Friday, May 22, 2015
Justice Kitching to Retire From Court of Appeal
By a MetNews Staff Writer
Justice Patti S. Kitching will retire from Div. Three of this districtís Court of Appeal, the MetNews has learned.
PATTI S. KITCHING
Court of Appeal Justice
Kitching could not be reached for commentóa staff member said she was in conference all dayóbut the courtís clerk/executive officer, Joseph Lane, said he expected her to step down in September.
Kitching, 73, was nominated to the court by then-Gov. Pete Wilson in December 1992 and confirmed the following month. Her departure will make Justice Richard Aldrich the senior member of Div. Three, even though he was the junior member just last summer.
Justice Walter Croskey died last August and has not been replaced. Then-Presiding Justice Joan Dempsey Klein did not seek reelection and was succeeded in January by Lee Smalley Edmon, former presiding judge of the Los Angeles Superior Court.
Kitching has been a judge for more than 26 years, having been appointed to the Los Angeles Municipal Court by then-Gov. George Deukmejian in 1988. Deukmejian elevated her to the Superior Court two years later.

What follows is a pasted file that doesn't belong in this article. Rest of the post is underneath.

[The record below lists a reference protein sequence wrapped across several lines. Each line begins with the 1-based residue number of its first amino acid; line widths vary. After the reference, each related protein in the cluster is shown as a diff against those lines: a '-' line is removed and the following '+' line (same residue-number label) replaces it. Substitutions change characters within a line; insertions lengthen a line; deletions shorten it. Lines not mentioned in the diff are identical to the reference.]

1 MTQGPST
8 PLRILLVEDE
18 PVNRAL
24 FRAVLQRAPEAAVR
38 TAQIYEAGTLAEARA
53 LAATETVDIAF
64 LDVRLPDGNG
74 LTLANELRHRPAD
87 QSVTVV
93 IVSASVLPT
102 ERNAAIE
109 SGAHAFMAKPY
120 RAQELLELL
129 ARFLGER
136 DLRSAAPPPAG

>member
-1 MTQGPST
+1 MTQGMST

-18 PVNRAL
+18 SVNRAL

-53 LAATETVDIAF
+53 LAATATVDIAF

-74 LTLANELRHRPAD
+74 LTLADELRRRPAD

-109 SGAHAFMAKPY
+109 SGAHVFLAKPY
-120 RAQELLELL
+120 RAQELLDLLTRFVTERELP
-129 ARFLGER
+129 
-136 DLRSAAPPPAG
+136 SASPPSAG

The jurist is a political science graduate of UCLA and did graduate work at USC before entering Loyola Law School. She is a Los Angeles native who graduated law school in 1974 and went to work at the state Attorney Generalís Office, where she primarily handled appeals in tax cases, including two that she argued before the U.S. Supreme Court.
She left the Attorney Generalís Office in 1986 for the private sector, joining Bank of America as senior counsel, the position she held when appointed to the bench.
Earlier this month, Kitching wrote for Div. Three that police donít have to disclose license plate records that advocacy groups sought to gauge how high-tech surveillance was being used. She said the data falls under the California Public Records Act exemption for ď[r]ecords of . . . investigations conducted by . . . any state or local police agency, or any investigatory or security files compiled by any other state or local police agency.Ē
Her earlier majority opinions include last yearís pronouncement that the mediation confidentiality statutes do not apply to mandatory family law financial disclosures, even if the required documents are exchanged during mediation; a 2010 ruling in favor of author Clive Cussler, throwing out a judgment for disparaging the film adaptation of his novel Sahara, a 2009 holding that the City of Los Angeles, may subject newly constructed residential units to rent control laws, and a 2002 opinion for a divided panel holding that the Fair Employment and Housing Act did permit liability for allowing a customer to harass the defendantís employee.
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